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5 reasons to promote sustainable drainage systems (SuDS)

SuDS are rainwater drainage systems designed to mimic the natural environment by managing rainwater at source, attenuating flows and encouraging infiltration. They often include planting and can help remove pollutants from rainwater. One example you may have heard of is the raingarden. Other examples are swales, ponds, green roofs, infiltration basins, permeable paving, filter drains.



1. Reduced flood risk

Flooding devastates communities. The incorporation of SuDS to new and existing developments is a critical part of the solution to prevent future flooding.


aftermath of flooding

The aftermath of flooding


Before humans arrived and developed towns and cities, the natural landscape was green. Rainfall hitting the land would infiltrate, soaking through the soils and joining the groundwater below. Once the upper soil becomes fully saturated, water would flow overland, finding its way to watercourses or waterbodies (this is where the term greenfield runoff comes from).


SuDS mimic the behaviour of the natural landscape, encouraging infiltration and slowing down the flow of rainwater to sewer systems or watercourses downstream. This helps mitigate against ‘flash floods’ which occur when rainwater from roofs and paved surfaces are piped directly to public sewers and watercourses, overwhelming them and causing flooding.


SuDs can also provide storage. Outflows can then be restricted, holding back water onsite and releasing it at a slower, more manageable rate.


2. Enhance biodiversity

For the city dwellers, have you ever found yourself in a quiet moment in your city or town and noticed how much you appreciate the simple things, like the sounds of bird song? The leaves of a tree blowing in the wind or the sight of a squirrel hopping across a footpath? It’s widely recognised that wildlife and nature bring people happiness.


The problem is, at the time many cities were built they didn’t consider wildlife and nature, other than the odd park perhaps. And, in todays society wildlife and biodiversity still aren’t prioritised in new development, they’re just an annoying planning constraint or an afterthought. That planning constraint, however, is soon to become much more regimented with the introduction of the Biodiversity Net Gain (BNG) policy which will apply to developments from November 2023. I'll write more about that in another post.


So, what if I told you that you could introduce biodiversity and encourage wildlife to your project through sustainable drainage design. You need drainage anyway. Instead of endless manhole covers and gullies, why not create something more natural. A habitat. SuDS can transform a space into something functional that brings people happiness. All the while, reducing the embodied carbon of the development and enhancing biodiversity.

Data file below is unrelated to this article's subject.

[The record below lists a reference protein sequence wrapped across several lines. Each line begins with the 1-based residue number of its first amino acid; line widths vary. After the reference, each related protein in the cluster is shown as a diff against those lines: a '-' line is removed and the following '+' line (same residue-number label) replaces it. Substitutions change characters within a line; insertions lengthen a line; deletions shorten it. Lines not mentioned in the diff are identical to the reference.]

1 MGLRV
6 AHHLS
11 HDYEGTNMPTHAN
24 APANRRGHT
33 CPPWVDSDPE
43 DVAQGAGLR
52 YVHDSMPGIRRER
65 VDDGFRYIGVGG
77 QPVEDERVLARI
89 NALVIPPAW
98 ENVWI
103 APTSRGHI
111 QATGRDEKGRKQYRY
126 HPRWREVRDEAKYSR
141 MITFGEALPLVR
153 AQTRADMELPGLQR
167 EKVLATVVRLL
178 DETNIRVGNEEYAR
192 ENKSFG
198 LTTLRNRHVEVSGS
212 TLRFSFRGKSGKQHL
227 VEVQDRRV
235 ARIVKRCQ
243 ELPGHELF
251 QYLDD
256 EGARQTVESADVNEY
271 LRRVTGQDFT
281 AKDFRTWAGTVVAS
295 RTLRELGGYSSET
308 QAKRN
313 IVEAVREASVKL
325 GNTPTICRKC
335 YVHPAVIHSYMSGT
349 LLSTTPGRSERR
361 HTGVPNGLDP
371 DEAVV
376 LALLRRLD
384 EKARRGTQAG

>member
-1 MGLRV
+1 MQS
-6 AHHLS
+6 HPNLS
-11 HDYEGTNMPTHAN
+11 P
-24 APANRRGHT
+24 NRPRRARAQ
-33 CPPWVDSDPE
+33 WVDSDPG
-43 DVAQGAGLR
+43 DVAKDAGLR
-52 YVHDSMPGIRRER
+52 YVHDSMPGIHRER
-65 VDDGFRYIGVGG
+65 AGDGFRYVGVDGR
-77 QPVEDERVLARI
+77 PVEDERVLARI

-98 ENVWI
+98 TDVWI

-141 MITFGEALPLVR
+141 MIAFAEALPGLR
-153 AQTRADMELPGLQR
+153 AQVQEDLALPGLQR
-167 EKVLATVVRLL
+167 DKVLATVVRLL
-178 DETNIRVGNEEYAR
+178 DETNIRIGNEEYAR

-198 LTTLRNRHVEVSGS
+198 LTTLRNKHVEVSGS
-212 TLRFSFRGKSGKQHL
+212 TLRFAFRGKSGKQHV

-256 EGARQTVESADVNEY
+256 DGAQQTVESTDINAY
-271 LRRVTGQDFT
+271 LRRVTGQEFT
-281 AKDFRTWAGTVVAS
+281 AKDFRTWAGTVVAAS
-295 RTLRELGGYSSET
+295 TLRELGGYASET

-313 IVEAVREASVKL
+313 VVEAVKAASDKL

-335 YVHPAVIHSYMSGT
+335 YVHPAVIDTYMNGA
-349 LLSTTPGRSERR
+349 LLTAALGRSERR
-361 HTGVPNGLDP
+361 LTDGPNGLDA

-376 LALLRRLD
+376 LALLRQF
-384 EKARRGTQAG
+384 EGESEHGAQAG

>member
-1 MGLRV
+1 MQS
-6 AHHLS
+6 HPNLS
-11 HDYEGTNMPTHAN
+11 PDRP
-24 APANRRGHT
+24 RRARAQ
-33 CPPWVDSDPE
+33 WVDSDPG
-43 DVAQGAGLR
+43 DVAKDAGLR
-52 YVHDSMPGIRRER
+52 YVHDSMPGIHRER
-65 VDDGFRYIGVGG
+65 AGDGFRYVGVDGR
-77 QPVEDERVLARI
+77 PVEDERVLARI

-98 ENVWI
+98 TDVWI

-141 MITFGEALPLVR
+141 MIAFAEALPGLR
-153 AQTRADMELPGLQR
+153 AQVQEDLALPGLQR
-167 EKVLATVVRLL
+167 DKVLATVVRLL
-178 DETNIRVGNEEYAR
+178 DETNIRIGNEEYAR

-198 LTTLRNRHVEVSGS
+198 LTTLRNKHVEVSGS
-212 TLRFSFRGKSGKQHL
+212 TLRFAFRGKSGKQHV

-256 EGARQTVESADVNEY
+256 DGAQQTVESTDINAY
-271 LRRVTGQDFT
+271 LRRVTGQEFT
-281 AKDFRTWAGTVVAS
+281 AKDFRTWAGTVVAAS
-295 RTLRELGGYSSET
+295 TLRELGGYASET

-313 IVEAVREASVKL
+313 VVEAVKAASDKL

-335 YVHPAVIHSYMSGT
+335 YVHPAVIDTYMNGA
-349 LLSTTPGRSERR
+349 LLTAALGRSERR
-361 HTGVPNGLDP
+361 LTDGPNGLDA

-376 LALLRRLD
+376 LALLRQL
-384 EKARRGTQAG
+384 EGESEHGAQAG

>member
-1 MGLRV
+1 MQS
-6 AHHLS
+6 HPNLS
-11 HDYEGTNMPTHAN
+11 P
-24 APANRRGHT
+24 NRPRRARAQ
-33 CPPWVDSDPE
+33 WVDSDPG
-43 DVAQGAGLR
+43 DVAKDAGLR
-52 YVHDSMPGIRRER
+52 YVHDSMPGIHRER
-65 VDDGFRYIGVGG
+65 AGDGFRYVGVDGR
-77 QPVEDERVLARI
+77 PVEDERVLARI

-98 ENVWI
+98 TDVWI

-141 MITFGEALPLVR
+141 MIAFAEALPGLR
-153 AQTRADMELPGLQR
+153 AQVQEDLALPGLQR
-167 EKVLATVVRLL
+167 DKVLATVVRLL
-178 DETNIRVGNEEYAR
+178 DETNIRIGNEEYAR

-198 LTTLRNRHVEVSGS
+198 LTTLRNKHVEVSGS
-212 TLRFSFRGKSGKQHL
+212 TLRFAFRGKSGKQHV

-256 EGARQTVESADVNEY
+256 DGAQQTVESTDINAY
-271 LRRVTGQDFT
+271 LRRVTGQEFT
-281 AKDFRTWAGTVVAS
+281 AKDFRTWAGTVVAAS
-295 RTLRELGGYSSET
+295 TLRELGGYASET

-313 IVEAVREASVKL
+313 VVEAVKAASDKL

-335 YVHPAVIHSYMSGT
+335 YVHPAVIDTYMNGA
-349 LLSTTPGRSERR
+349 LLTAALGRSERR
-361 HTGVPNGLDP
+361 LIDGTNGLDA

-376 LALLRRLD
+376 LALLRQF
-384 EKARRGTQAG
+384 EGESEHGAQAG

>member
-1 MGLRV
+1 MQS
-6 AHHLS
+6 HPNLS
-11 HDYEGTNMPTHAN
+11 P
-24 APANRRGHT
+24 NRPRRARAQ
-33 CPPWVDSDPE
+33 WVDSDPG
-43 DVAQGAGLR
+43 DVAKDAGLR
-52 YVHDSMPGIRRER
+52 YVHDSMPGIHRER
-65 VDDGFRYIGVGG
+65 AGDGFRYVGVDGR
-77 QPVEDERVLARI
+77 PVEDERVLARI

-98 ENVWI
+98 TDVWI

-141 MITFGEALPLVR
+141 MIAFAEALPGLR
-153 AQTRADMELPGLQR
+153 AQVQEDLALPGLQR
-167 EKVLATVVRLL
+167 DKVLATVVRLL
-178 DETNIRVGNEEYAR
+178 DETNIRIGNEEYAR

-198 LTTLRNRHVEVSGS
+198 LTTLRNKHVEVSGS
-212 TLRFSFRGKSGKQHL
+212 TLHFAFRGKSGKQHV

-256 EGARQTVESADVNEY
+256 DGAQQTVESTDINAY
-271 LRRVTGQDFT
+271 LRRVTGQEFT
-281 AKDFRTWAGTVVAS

suds biodiversity

Butterflies and Bees thriving in a biodiverse habitat


3. Bring back green

Grey might be in fashion for your new kitchen or bathroom, but in the streets the constant greys are drab and depressing. We need to bring green back to cities to bring them to life, literally.


One of the key objectives of SuDS is the integration of drainage and landscaping, creating a hydraulically connected landscape and providing a multitude of sustainability, biodiversity and amenity benefits in the process.


Thriving soft landscapes within built up areas means more amenity, better air quality and a cooler city microclimate.


We need more SuDS and urban greening to untwine the hundreds of years of sprawling grey mass that’s been created. Years ago, we didn’t know any better. Now we do and we can do things better, greener.


raingarden

Raingarden SuDS in South London


4. Improve air and water quality

Have you ever noticed that burning, metallic, exhaust smell walking down your local high street and thought ‘I definitely need to move’? You can almost taste it. It’s the flavour of self destruction.


SuDS can help us with the issue.


SuDS such as rain gardens, green roofs and swales, allow rainfall to permeate through layers of soil, sand and stone. This filtration traps and encourages the breakdown of pollutants that would otherwise lead to contamination downstream.


The root action of plants can help remove pollutants from the soil, whilst leaves are able to trap airborne pollutants as well as create physical barriers to both particle and noise pollution. Vegetation takes in carbon dioxide and releases oxygen, the very gas that gives us life. Evapotranspiration helps reduce the urban heat island effect, cooling us down.


rooftop planters

Rooftop plants - planters like these can be integrated with shallower green or/and blue roof systems


5. Legal changes are coming

Changes to the Flood and Water Management Act 2010 are proposed by the Government for 2024.


The results of a Government review published 10 January 2023 recommend making SuDS mandatory on all new developments in England, through the implementation of Schedule 3 to the current legislation. Schedule 3 allows for new approval and adoption processes involving a sustainable drainage system approving body and conditions the right to connect surface water drainage to the public sewer upon the system being approved.


This means a higher quality and quantity of SuDS will be expected in the future and design details will have to provide sufficient detail to obtain approval.


So, to conclude:


Green SuDS can reduce flood risk, reduce pollution and provide wildlife habitats, contributing to an overall stronger ecosystem and happier, healthier cities.


In the cities of today, our mental and physical health are suffering. That’s why we need more SuDS in the cities of tomorrow.


If you need creative, expert and cost effective sustainable drainage design, we are here to help.




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